A national study by Singh and colleagues estimates that six in 10 Filipino women have experienced an unintended pregnancy at some point in their lives. About 1.43 million pregnancies each year, nearly half of all pregnancies in the Philippines, are unintended.
The same study has surveyed the top reasons why Filipino women undergo abortion: 75% of women cited a lack of funds required for raising an additional child; 57% said that they had enough children or their pregnancy came too soon after their last birth; 46% said that they were too young (specifically younger than 25); nearly one-third of the women cited health risks; 13% of the women were survivors of rape. In truth, it is difficult to pin down accurate statistics on violence against women due to the immense stigma and added danger placed upon those who do come forward to report.
Abortion for more than just physical health
Physical health is one of the major reasons women terminate their pregnancy, especially for women-at-risk (e.g. less than 18 years old, less than 4’ 9” in height, with preexisting medical conditions). The aforementioned study by Singh reports that eight in 10 women who succeed in ending their pregnancy have health complications, with more than half of them having severe complications. Women from impoverished and rural areas are the ones most at risk: they lack access to safer methods and service providers, thus experiencing higher rates of severe complications.
However, Parcon highlights a less-often talked about aspect of a woman’s health that deteriorates significantly due to lack of access to safe abortion in the Philippines: “There is an immense mental anguish that a woman has to go through, and it’s not even because of the abortion itself. It’s because of, first of all, the inaccessibility of safe services, and second, the stigma and how people will look at her.”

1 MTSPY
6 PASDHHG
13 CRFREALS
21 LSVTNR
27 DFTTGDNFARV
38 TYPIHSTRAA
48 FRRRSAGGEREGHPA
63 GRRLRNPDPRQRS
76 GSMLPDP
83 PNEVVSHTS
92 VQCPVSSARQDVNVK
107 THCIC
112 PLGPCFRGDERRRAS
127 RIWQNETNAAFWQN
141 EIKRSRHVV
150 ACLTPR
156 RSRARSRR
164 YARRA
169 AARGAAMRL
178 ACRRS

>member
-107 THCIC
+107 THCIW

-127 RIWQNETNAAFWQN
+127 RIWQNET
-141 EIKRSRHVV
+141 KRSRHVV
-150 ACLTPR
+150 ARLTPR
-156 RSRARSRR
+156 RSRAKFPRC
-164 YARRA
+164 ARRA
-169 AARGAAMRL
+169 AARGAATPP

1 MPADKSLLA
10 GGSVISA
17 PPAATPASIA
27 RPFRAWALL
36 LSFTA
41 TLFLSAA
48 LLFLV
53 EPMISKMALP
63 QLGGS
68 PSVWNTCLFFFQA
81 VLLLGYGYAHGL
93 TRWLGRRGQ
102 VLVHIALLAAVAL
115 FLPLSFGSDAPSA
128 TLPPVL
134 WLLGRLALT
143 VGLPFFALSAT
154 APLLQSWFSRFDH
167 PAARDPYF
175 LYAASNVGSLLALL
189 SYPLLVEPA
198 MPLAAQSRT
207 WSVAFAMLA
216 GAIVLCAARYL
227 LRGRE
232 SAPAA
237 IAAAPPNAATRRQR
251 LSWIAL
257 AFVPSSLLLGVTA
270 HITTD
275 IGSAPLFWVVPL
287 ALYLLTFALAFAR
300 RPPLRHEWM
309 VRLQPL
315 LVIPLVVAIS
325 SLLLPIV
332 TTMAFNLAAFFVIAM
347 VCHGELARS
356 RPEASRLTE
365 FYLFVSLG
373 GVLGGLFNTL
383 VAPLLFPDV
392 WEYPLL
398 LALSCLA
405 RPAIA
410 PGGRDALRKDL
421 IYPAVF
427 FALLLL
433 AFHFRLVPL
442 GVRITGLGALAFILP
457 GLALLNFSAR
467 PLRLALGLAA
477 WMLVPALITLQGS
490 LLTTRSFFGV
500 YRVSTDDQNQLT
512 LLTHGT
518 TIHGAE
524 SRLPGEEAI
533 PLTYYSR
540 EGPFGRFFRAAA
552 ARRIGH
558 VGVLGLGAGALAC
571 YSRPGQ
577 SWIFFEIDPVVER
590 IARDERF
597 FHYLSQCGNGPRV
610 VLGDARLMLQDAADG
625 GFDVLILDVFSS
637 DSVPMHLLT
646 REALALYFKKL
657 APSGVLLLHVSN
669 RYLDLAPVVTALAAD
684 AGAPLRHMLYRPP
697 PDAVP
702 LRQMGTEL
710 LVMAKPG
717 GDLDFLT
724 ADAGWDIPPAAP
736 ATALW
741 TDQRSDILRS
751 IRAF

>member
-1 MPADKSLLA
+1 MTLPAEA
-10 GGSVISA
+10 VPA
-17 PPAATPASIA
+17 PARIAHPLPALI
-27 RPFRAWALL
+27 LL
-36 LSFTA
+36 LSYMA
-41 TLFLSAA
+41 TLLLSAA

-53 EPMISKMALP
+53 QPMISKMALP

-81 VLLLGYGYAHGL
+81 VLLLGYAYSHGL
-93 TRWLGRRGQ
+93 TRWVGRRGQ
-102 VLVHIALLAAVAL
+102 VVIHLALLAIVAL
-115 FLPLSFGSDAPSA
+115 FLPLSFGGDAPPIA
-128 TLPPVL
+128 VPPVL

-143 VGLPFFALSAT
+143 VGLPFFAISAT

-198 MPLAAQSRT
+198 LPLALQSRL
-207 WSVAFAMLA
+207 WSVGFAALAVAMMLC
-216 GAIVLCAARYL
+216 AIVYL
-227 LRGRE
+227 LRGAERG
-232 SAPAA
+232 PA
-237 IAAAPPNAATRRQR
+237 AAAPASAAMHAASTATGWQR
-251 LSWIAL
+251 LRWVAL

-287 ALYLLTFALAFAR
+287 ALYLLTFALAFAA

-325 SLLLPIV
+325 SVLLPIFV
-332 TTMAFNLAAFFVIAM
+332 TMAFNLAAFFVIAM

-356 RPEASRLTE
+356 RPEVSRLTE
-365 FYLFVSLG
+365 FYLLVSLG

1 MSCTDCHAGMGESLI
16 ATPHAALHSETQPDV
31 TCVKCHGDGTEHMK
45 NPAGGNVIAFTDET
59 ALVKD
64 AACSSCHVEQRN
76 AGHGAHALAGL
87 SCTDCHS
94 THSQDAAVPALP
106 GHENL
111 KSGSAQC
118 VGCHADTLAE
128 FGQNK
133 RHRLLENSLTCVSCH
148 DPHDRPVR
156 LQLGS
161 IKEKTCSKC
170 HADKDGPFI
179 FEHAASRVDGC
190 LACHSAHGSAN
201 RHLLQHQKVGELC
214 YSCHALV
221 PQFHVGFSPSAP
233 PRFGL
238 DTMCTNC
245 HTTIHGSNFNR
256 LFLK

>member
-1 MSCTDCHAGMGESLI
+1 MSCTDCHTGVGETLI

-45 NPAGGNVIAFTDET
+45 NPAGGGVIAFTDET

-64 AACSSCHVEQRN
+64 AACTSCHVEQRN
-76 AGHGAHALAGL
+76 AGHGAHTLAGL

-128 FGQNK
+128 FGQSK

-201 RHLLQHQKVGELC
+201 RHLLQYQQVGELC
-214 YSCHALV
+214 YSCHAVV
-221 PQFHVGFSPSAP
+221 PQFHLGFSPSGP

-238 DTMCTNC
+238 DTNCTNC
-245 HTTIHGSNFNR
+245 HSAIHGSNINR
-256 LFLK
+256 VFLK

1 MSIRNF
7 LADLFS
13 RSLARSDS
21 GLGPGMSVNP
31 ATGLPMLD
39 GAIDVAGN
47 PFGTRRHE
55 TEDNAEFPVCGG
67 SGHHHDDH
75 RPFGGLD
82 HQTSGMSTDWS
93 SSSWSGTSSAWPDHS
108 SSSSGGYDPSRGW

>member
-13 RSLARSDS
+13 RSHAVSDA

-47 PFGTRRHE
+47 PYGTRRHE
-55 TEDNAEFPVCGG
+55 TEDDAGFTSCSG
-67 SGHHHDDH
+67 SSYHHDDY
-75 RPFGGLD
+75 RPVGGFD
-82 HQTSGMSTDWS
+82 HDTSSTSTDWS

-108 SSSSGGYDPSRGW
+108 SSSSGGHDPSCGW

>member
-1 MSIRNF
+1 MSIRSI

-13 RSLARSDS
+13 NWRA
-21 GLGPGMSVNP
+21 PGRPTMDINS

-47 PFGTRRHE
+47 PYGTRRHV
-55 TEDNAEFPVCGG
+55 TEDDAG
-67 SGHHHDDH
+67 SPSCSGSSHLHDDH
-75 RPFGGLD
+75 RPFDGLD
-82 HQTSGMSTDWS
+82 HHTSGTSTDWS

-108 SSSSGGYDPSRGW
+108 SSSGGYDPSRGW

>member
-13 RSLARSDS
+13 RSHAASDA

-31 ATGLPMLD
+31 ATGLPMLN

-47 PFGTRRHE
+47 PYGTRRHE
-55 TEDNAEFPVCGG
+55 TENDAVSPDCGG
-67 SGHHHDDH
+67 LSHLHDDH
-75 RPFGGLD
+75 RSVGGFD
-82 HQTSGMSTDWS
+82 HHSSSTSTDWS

“They feel that they are alone. Feeling nila, ‘bahala na,’ kahit nakakatakot yung mga unsafe practices na gagawin nila. ‘Yung iba, nagpapatadyak sa balakang, tumalalon, nagpapamasahe sa tiyan, nagpapa-catheter na lang,” explains Parcon. There is a feeling of hopelessness among those who consult with WGNRR, and a frustration from members of the organization with their hands tied by the law.
Current options afforded to Filipino women
It’s clear that unintended pregnancy is common in the Philippines, and despite restrictive legislations, so is abortion. Given the failure of our current laws and the long-overdue need for safe abortion, where can Filipino women turn? What other policies and protections are afforded to them?
Survivors of sexual violence and those who cannot afford to have a child are entitled to safe abortions and humane, nonjudgmental, compassionate care afterwards.
Section 3 of the Responsible Parenthood and Reproductive Health Act of 2012 (Republic Act No. 10354) has implications for post-abortive care: “women needing care for post-abortive complications and all other complications arising from pregnancy, labor and delivery and related issues shall be treated and counseled in a humane, nonjudgmental and compassionate manner in accordance with law and medical ethics.”
There was a proposed National Policy on the Prevention and Management of Abortion Complications by the Department of Health, but further developments seem to have halted on this front. While these ideals and standards for post-abortive care are at a standstill, Parcon mentions that there are still hospitals capacitated by DOH for post-abortive interventions.
As for victims of sexual violence, “Madami nang nagconsult sa amin na [survivors.] We refer them to psychosocial counseling, and then report the cases to the Women’s and Children’s Protection Desk concerned,” explains Parcon.
The legalization of abortion has been a long-standing and divisive debate, from the exact definition of when human life begins, to the implementation of contradictory and outdated policies. Frontliners remain to be health workers, as well as non-government organizations such as WGNRR and EnGendeRights who continue the fight for safe, legal abortions in the Philippines while doing what they can in their power to assist girls and women in need.
Amid heated debates, remember the women caught in the middle of it all: those who cannot exercise bodily autonomy, who are forced into bearing children out of traumatic assault, and whose health and even lives are endangered due to a lack of options.